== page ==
When it comes to having houseguests, most people fall into one of two camps. There are those who adore hosting guests, and set up a sweet sanctuary complete with lovely linens, scented candles, and a guest bathroom stocked with fancy soaps, toothbrushes, and travel-size toiletries. At the other end of the spectrum are the people who would rather deal with an invasion of locusts than have their personal space invaded by guests.
If you’re in the second camp, it’s OK. Your home is your sanctuary, and you’re under no obligation to let anyone stay there. Of course, letting people know that without offending them can be a bit tricky. Fortunately, however, there are some perfectly nice ways to discourage uninvited houseguests.
1. Don’t buy a huge house
“If you’re not the type to have guests, then buy a small home,” says Lisa Grotts, an etiquette expert based in San Francisco.
Genius! Make sure you have enough rooms for those who live there and some entertaining space, but not enough space to comfortably house additional guests.
That way, Grotts explains, “If guests ask to stay over, you have an easy out: no space!”
2. Redefine your ‘guest’ room
If you do have an extra room or two, that doesn’t mean they have to be “guest” rooms. Turn them into an office, your crafting room, a library, or a workout room, and outfit them appropriately.
That means don’t have a comfy bed calling anyone’s name—and if you must put a couch in the room, make sure it’s the kind that doesn’t fold out into a cozy bed.
3. Don’t make things too inviting
If you want to have a bed at the ready for occasional invited guests, think about putting it in a high-traffic area so they don’t get too comfortable.
If their accommodations just happen to be in the kids’ playroom—which the kids just happen to start playing in (loudly!) at 6 a.m. every morning—they may rethink just how long they want to stay, and even revise plans for future visits. (Bonus tip: Don’t make the bed too comfy, either.)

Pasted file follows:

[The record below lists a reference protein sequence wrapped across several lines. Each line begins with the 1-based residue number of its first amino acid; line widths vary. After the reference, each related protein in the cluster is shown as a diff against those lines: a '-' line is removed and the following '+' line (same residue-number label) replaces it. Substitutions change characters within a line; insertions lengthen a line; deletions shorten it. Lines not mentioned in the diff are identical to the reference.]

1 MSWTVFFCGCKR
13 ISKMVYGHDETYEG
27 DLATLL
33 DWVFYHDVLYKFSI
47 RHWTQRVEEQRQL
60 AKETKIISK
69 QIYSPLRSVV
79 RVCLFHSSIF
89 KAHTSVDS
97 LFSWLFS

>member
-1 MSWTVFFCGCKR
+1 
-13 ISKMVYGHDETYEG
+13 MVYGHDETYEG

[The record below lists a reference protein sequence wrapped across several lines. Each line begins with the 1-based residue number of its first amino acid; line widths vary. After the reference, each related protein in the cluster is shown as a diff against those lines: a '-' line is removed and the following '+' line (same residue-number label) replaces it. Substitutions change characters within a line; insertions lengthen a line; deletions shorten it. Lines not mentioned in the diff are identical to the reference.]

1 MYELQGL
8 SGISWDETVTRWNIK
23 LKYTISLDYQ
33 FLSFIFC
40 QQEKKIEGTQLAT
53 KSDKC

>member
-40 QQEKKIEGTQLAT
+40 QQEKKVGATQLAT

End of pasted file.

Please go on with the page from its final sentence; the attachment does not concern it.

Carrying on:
4. Provide alternatives aplenty
When you know people are coming to town, be prepared with accommodation options for them.
Provide them with the names and contact information for several convenient hotels, as well as some Airbnb and bread-and-breakfast options. For close family and friends, you may even offer to help pay for their stay, if you’re able.
5. Don’t invite them in the first place
We’re all guilty of it, but bite your tongue the next time you want to blurt out, “If you’re ever in the area, we have plenty of room…”
You may think they’ll never take you up on it, but the next thing you know, they’re standing on your doorstep with suitcase in hand. If you don’t want them crashing at your pad, don’t invite them.
6. Just say no
And if they ask? Jodi RR Smith, an etiquette consultant with Mannersmith Etiquette Consulting in Marblehead, MA, suggests you start by acknowledging their request and then being firm: “Darling, we would love to see you up at the lake, and we can definitely meet you for dinner and drinks, but we do not have room at the house. However, there are some fabulous B&Bs nearby. I can email you our faves right now.”
7. Don’t offer explanations
Smith says that under no circumstances should you tell the person why you are not allowing them to stay with you.
“Once you provide a reason, you open the negotiations,” she says. “‘We can’t have you due to the construction.’ They can then reply, ‘No worries, we love the smell of sawdust, and we will bring our own sleeping bags.’ Or ‘We have Arthur’s cousin already in the guest room.’ ‘OK, when does he leave? We are totally flexible and can arrive after he leaves.’”
Just tell them you’re sorry you can’t host them, provide alternative lodging options, and move on.
8. Be honest
With close friends and family, honesty may be the best approach.
“Good relationships are always based upon boundaries,” Smith says. “For those with whom you have a close relationship, you can be perfectly honest. ‘Sweetie, I would love having you in the house. But we both know that you being a night owl keeps me awake and me being a morning person rouses you from your sleep, and then we are both cranky all day. Stay at the Airbnb and come over whenever you wake up, the kettle will be on, and we will be waiting for you.’”
If you do cave and let houseguests stay, then set firm limits as to how long they can stay and what your expectations are while they are there, such as quiet hours, any chores you’d like them to help with, and when you may and may not be available to entertain, transport them, etc.
Plus, keep in mind that just because you’re not rolling out the welcome mat for any and all acquaintances to lodge with you doesn’t mean you can’t be a good host. You can have them over to your home for meals, arrange activities and otherwise spend time with them in and outside your home, but when the day is done, you can retreat back to your personal space to recharge.
In the end, not letting people crash with you when you’re not comfortable with it can be the best thing for your relationships.
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